Book Review: Thomas Orlik’s ‘China: The Bubble That Never Pops’
About a year ago, and at lunch with a major Washington personage, the subject of China came up. I was the optimist cheering its ascendance as a daily raise for every American, while this most prominent of opinion writers offered up skepticism. He speculated that if ever the figures fraudulently indicating non-stop growth were revealed as flawed, the country would experience a major pullback due to investor flight.
Not wanting to offend a superior, I didn’t respond even though there was an obvious one: China is easily one of the most economically scrutinized countries in the world. That every aspect of it is so heavily analyzed exists as evidence that no reasonable investor or thinker takes the official statistics seriously in much the same way that no serious investor waits for the BLS to divine a sense of the U.S. employment situation. There’s no need to. ADP and other payroll companies provide more realistic information ahead of time. China is a rising destination for foreign investment, not to mention that the world’s greatest companies increasingly derive a large portion of their sales from this once devastated country. Government economic figures are no longer relevant. Assuming they ever were.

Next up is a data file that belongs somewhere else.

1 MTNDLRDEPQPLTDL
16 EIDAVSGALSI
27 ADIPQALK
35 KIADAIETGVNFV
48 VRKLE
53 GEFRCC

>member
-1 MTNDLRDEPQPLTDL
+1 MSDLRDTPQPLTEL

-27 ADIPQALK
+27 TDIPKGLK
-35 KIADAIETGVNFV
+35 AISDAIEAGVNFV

Thomas Orlik is evidence of the above assertion. Having worked at Bloomberg as its chief Asia economist for eleven years, Orlik is one of those who has plainly looked past the headlines in search of answers about China. In his new book, China: The Bubble That Never Pops, Orlik attempts to bring readers ...
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